Four more big brands openly recruit unpaid interns

NOW SAINSBURY’S, SUPERDRUG, MORRISONS AND WEIGHTWATCHERS ADVERTISE FOR EXPENSES-ONLY WORKERS

Since last week’s investigation into Tesco’s recruitment of an unpaid intern to work on their magazine, Graduate Fog has discovered four other household brands doing exactly the same thing.

Sainsbury’s, Morrisons, Superdrug and Weight Watchers have all publicly posted advertisements for unpaid (or expenses-only) internships on their brand’s magazine. As all these placements have set hours and responsibilities, the employers are highly likely to be legally obliged to pay at least the National Minimum Wage (£5.80 an hour, for over 21s).

The four ads appeared on the well-respected journalism and PR websites Gorkana and Journalism.co.uk. These are the same sites that ran the Tesco ad (which I see has now been removed from both):

I’ve posted screen grabs of the ads at the bottom of this post, but here are summaries of each ad:

Sainsbury’s

Role Two-month internship with the magazine’s features team, “including supporting the editor’s PA and responding to reader queries. The ideal candidate would be a graduate with a passion for magazines, organised, a clear communicator with strong writing skills.”

Pay “This is not a paid role, although weekly costs will be covered.”

Morrisons

Role “Editorial intern to assist on a health and beauty project and the main magazine. Tasks will include organising samples, contacting PRs and readers and general magazine admin. Please note that this is an administration-based role not feature writing. Superb organisation sills are a must and some magazine experience is essential.” The placement lasts “approx 4 weeks” and working hours are 9am – 5.30pm.

Pay “Travel expenses will be paid.”

Superdrug

Role Design intern supporting the Art team at Dare, “the High Street Beauty Bible for Superdrug. As well as contributing to layouts you will have the opportunity to do packshot photography, brainstorm ideas and be a valued member of a small team whilst really learning what it is like to work at a fun, busy magazine.” Applicants must have “a good working knowledge of OSX software Indesign, Photoshop and Illustrator.” Working hours 9.30am – 6pm, length of placement unspecified.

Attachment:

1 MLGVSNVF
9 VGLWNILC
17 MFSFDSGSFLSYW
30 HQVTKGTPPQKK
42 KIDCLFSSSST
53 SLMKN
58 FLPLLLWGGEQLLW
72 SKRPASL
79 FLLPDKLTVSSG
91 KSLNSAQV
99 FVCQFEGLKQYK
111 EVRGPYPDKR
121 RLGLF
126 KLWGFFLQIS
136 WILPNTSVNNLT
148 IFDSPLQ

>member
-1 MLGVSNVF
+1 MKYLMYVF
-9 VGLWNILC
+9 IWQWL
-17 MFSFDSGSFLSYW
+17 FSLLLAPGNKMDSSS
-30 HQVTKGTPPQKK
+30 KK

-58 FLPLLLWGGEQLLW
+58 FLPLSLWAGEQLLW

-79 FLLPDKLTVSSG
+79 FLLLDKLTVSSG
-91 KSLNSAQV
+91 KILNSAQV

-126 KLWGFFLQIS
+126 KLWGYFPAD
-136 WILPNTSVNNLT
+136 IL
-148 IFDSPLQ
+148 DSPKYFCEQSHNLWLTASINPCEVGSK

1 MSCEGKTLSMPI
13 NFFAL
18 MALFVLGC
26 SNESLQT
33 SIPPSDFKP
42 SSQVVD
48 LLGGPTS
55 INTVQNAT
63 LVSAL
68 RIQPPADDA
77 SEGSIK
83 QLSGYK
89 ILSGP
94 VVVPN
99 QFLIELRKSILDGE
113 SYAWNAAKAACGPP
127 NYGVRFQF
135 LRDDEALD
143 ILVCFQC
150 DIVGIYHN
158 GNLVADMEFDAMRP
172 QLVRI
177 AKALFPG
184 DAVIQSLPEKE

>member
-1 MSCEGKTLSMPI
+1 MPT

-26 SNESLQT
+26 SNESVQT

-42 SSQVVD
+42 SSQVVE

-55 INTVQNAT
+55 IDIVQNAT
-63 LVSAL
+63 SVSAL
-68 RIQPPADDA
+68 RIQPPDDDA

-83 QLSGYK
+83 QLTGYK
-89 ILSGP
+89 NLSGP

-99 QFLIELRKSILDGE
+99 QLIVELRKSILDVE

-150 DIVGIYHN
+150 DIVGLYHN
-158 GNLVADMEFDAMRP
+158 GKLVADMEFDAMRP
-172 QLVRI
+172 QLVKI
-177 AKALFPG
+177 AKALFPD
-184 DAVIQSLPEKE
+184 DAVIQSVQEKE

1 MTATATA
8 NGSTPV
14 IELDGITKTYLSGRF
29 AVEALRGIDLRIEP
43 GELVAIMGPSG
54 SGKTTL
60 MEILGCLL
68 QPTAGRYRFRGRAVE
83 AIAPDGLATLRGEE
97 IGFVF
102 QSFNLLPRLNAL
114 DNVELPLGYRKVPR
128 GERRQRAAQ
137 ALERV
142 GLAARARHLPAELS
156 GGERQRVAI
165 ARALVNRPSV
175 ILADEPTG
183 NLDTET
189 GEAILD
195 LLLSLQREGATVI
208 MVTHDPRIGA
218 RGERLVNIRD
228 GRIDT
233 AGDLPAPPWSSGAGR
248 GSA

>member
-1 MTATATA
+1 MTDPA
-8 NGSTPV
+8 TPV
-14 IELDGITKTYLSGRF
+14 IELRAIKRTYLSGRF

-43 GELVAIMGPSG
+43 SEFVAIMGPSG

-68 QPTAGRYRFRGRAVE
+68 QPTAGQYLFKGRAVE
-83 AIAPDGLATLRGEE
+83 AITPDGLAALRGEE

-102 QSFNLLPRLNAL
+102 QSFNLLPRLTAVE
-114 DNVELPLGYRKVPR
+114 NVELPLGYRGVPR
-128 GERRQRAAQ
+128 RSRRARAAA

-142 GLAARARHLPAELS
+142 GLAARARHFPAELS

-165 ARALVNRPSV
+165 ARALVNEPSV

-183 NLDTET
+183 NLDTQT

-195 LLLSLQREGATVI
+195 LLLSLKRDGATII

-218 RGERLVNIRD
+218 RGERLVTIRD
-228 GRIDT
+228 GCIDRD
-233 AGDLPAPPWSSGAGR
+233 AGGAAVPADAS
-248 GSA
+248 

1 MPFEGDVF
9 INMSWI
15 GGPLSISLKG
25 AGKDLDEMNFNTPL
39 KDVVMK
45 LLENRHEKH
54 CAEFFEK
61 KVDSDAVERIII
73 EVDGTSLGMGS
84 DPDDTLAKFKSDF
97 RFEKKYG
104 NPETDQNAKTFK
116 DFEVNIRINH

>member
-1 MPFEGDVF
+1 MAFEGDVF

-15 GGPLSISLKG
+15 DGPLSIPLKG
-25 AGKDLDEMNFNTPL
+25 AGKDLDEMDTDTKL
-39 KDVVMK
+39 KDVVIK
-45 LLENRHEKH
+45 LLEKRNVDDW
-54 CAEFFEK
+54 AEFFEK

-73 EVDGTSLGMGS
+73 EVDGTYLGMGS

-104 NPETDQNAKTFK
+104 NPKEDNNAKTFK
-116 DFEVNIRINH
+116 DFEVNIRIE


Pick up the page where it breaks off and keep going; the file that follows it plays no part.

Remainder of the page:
Pay “Travel expenses will be paid.”

Weight Watchers

Role Editorial intern for a three-month placement. Duties include: “providing administrative support for the features desk as well as editorial research and feature writing. There will also be the opportunity to attend and help out on photo shoots.”

Pay “The role is not salaried, but we will pay travel expenses and provide and invaluable opportunity to learn key journalism skills, make industry contacts and get by-lined articles for your portfolio.”

Graduate Fog understands that these ad were probably placed by each brand’s contract publishing company. (For Sainsbury’s, Seven Squared; for Morrisons, Result Customer Communications; and for Superdrug and Weightwatchers, River Publishing).

I also understand that placements like these have been happening within journalism for years.

However, as with last week’s Tesco ad, I think they are enormously significant.

Why?

Because unpaid placements used to be journalism’s ‘dirty little secret’.

Everyone knew they happened but they were not advertised, largely – I assume? – because the publications knew they were ethically and legally dubious.

In the past, if you were young and willing to work for nothing, you approached the publication directly to try and arrange a placement.

Clearly even that was pretty dodgy – but that was nothing compared with what we’re seeing now.

Today, huge organisations like Tesco, Superdrug, Sainsbury’s, Morrisons and Weightwatchers seem to think unpaid internships are so no-big-deal that it is perfectly alright to publicly advertise them.

When in fact they are – and always were – highly likely to be ILLEGAL.

Remember these are brands that make enormous profits and spend zillions promoting a positive image of their company using expensive PR and advertising.

It is also clear in the job descriptions that these companies are obviously gaining value from the interns’ work for them.

And all this in the context of growing societal concern about youth unemployment.

Is it just me or is that pretty disgusting?

I’m going to contact all these companies now and give them a chance to offer an explanation.

As with the Tesco ad last week, I will first approach the brands themselves. Later, I will approach their contract publishers (River, Seven Squared and Result).

This is because I strongly believe that as these magazines carry the Sainsbury’s, Morrisons, Superdrug and Weight Watchers brands – and it is these brands that pay River, Seven Squared and Result to produce these mags on their behalf, I think it is them who should take ultimate responsibility.

As promised, here are the screenshots for all four ads:

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